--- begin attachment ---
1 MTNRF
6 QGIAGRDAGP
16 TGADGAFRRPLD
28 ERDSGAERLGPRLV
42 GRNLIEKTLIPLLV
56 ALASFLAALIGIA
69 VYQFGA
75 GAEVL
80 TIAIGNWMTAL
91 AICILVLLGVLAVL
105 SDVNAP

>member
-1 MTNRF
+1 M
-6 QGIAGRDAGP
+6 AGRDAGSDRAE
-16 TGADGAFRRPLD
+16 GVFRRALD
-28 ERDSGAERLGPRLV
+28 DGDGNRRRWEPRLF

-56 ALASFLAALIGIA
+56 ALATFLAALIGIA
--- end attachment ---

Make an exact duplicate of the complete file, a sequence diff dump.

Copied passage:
1 MTNRF
6 QGIAGRDAGP
16 TGADGAFRRPLD
28 ERDSGAERLGPRLV
42 GRNLIEKTLIPLLV
56 ALASFLAALIGIA
69 VYQFGA
75 GAEVL
80 TIAIGNWMTAL
91 AICILVLLGVLAVL
105 SDVNAP

>member
-1 MTNRF
+1 M
-6 QGIAGRDAGP
+6 AGRDAGSDRAE
-16 TGADGAFRRPLD
+16 GVFRRALD
-28 ERDSGAERLGPRLV
+28 DGDGNRRRWEPRLF

-56 ALASFLAALIGIA
+56 ALATFLAALIGIA